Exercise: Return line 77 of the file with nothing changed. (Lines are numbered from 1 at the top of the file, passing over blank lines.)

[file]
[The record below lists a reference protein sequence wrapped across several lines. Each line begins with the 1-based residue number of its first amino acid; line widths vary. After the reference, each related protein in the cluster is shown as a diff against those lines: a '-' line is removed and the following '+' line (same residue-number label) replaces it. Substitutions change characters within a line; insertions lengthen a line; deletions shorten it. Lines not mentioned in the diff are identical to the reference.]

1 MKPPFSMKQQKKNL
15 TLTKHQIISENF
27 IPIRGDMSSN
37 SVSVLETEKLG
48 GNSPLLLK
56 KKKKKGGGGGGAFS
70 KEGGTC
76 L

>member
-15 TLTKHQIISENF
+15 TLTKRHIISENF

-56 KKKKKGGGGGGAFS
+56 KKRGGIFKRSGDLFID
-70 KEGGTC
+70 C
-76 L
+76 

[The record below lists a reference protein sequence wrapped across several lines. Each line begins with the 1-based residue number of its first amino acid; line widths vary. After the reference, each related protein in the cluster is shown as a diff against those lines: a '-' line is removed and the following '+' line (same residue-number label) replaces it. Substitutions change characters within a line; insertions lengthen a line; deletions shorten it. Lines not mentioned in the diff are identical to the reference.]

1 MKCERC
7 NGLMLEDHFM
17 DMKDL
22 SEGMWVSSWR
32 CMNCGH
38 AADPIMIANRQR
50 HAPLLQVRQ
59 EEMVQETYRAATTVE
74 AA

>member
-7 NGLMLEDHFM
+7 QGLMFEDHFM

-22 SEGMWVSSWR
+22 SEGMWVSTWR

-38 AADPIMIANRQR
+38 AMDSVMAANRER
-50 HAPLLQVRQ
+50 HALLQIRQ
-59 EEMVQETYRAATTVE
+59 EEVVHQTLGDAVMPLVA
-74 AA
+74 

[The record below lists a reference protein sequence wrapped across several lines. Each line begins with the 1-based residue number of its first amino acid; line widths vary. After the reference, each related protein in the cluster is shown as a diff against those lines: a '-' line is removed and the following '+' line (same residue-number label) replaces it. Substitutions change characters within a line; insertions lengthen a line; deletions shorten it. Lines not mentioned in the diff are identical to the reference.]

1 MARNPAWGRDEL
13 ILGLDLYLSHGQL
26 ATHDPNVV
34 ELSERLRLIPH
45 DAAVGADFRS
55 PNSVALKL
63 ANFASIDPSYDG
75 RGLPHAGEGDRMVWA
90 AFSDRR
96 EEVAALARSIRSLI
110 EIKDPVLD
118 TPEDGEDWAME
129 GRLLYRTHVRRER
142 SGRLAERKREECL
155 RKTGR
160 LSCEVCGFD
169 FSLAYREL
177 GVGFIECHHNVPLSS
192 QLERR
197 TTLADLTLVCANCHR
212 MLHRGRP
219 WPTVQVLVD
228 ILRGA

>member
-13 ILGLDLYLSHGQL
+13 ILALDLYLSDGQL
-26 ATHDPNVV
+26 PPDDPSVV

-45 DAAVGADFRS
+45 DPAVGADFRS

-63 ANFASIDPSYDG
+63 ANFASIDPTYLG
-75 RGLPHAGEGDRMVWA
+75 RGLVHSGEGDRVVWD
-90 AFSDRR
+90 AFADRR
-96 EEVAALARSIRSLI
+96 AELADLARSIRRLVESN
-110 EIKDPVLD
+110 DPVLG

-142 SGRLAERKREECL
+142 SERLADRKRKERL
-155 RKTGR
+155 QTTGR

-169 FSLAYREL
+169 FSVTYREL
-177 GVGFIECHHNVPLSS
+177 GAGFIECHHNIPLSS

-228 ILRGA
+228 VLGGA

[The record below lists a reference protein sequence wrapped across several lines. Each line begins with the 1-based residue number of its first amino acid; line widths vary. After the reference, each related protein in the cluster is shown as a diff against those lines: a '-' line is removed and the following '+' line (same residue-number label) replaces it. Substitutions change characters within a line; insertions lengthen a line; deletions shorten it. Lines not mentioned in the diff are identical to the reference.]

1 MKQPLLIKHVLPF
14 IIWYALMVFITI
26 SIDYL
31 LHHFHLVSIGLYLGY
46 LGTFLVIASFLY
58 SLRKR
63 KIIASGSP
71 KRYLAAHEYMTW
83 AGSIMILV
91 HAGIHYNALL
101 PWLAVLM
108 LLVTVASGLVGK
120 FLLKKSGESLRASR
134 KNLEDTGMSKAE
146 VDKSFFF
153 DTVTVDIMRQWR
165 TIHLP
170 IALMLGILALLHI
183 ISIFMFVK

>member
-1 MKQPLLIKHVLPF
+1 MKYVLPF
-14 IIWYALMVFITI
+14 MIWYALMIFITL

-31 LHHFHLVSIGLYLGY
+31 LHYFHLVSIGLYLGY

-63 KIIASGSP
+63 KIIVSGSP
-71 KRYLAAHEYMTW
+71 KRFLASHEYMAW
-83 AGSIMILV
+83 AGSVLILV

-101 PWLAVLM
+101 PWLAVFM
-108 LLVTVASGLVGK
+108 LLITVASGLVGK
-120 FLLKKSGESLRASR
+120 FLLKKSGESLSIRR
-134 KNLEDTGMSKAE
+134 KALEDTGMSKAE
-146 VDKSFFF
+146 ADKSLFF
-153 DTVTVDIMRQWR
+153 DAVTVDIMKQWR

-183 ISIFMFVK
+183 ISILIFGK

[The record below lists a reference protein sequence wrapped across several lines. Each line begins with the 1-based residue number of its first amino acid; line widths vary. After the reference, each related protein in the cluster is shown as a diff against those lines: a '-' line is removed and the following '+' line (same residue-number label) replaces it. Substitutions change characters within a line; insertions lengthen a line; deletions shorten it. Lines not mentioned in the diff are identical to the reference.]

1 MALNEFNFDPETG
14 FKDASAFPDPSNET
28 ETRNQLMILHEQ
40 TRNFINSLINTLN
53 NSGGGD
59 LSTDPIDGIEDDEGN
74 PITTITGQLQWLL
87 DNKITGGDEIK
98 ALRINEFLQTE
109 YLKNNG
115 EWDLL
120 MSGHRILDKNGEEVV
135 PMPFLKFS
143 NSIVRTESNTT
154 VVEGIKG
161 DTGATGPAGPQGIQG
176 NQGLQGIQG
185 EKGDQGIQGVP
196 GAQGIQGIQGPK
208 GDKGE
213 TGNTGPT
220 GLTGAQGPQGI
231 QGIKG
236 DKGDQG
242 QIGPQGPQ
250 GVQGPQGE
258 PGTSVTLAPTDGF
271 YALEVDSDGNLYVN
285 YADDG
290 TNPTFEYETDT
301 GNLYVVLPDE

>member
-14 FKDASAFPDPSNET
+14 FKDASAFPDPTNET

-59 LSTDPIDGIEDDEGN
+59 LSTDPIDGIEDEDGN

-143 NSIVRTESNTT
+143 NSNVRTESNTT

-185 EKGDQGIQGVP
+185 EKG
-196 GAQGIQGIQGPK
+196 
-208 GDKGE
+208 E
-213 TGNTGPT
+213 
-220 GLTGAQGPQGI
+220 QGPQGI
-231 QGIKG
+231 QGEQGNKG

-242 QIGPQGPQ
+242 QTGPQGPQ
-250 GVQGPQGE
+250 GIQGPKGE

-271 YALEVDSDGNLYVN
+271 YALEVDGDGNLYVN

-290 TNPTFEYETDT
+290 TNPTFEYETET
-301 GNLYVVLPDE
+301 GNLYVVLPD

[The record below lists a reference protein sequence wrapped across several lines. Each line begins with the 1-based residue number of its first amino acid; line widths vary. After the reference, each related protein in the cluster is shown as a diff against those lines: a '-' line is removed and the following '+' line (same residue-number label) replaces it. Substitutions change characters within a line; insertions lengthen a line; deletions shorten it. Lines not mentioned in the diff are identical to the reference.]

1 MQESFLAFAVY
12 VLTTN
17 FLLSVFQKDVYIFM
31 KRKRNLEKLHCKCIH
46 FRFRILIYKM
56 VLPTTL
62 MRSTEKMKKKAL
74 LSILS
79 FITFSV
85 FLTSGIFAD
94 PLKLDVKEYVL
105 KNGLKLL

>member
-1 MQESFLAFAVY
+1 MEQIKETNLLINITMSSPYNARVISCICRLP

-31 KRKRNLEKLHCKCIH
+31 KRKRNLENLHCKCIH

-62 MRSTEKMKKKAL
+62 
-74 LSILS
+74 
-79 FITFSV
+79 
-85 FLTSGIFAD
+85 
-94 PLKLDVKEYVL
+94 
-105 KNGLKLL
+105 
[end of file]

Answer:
-90 AFSDRR